June 28, 2007

Hurricane Hysteria

Filed under: Climate Extremes, Hurricanes

Besides being darned good forecasters, the good people at the National Hurricane Center are also paragons of social sensitivity. Consequently, storms are given names reflective of the cultures through which they are likely to pass. Hurricanes in the Atlantic basin are given anglicized names or ones that are roughly familiar in both English and Spanish. Alberto, Bob, Gloria. In the Eastern Pacific, where storms frequently hit western Mexico, almost all the names are purely Spanish.

In this vein, we’d like to vote that this year’s “H” storm in the Atlantic be given the name Hysteria. As in caused-by-global-warming-hysteria. As in the perception that there’s been a tremendous increase in the damages caused by these storms caused by global warming.

The name should be “Hysteria,” because that’s simply, flatly, untrue.

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June 26, 2007

Mont Blanc Glaciers Refuse to Shrink?

If you have an interest in global warming and its effect on mountain glaciers, you will be thrilled to know that there are over one million websites on the subject. Even before you get to the first site, you already know what you will find. Burning fossil fuels increases atmospheric concentrations of greenhouse gases, the Earth is warming, mountain glaciers are in full retreat all over the planet, delicate ecosystems are in peril, and humans who rely on the freshwater from mountain glaciers better get creative fast. Recall that in the Gore film, a great deal of attention was paid to the diminishing “snows of Kilimanjaro” – Gore has made hay in Glacier National Park as well pointing to shrinking glaciers. Retreating mountain glaciers have become a poster-child of the global warming alarmists – no presentation on the subject is complete without one.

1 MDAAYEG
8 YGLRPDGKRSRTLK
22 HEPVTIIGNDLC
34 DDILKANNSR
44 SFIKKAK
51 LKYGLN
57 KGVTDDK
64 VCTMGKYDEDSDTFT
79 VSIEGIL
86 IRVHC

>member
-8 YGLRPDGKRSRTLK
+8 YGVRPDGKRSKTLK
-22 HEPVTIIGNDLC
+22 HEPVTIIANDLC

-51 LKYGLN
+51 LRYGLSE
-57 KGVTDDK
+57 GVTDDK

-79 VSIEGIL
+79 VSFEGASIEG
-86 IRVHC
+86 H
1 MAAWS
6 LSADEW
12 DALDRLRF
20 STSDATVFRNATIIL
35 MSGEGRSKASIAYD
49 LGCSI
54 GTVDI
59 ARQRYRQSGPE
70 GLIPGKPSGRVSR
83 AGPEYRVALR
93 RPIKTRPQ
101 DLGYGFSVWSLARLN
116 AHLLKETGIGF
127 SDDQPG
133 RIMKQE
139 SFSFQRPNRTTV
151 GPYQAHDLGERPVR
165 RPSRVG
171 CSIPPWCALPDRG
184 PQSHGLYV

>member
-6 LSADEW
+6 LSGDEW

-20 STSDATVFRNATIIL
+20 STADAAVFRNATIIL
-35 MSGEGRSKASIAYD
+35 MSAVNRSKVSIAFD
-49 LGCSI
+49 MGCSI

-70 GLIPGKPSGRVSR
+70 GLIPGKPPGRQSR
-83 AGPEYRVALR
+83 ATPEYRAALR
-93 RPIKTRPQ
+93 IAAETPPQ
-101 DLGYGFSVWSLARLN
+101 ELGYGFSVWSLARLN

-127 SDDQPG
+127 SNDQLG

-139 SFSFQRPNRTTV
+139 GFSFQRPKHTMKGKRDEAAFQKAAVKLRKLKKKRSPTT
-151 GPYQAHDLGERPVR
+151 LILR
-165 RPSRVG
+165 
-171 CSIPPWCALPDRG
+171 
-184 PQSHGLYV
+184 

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June 18, 2007

Winnipeg River: Better than Ever

Filed under: Droughts, Floods, Precipitation

There is little doubt that increasing atmospheric concentrations of greenhouse gases will generally cause the Earth to warm and alter precipitation patterns in various parts of the globe. Changes in precipitation and temperature will thereby impact hydrological systems, and the global warming alarmists love to show images of floods or dried-up streams to make the threat of the anthropogenic greenhouse effect look as bad as possible. Indeed, the global warming scare has deep roots in the drought of 1988 over the southeastern United States that created an anomalous low flow on the Mississippi River (recall headlines about the Mississippi River drying up?). If you have forgotten, the summer of 1988 also gave us the huge wildfires of the West (Yellowstone Park burned in that summer and fall) as well as Hurricane Gilbert, and those images of how global warming will impact us have lived on powerfully ever since.

The literature on how the enhanced greenhouse effect will alter streams and rivers shows us everything from floods to record-breaking low flows, and of course, both will be bad for humans and natural ecosystems. Floods are definitely bad, but in low flow situations, agriculture will be severely impacted, direct human use of water would need to be curtailed, and if the stream provides hydropower, the impacts can be severe in the energy sector.